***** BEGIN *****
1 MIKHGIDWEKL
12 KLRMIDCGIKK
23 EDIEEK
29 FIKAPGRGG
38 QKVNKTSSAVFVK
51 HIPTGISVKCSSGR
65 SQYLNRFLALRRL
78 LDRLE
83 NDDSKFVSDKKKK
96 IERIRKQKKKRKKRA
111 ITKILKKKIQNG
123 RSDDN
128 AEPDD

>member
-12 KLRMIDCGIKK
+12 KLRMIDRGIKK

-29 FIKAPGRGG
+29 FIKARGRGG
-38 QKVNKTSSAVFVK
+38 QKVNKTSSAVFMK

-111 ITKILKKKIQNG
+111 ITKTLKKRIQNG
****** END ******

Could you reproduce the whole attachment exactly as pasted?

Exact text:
1 MIKHGIDWEKL
12 KLRMIDCGIKK
23 EDIEEK
29 FIKAPGRGG
38 QKVNKTSSAVFVK
51 HIPTGISVKCSSGR
65 SQYLNRFLALRRL
78 LDRLE
83 NDDSKFVSDKKKK
96 IERIRKQKKKRKKRA
111 ITKILKKKIQNG
123 RSDDN
128 AEPDD

>member
-12 KLRMIDCGIKK
+12 KLRMIDRGIKK

-29 FIKAPGRGG
+29 FIKARGRGG
-38 QKVNKTSSAVFVK
+38 QKVNKTSSAVFMK

-111 ITKILKKKIQNG
+111 ITKTLKKRIQNG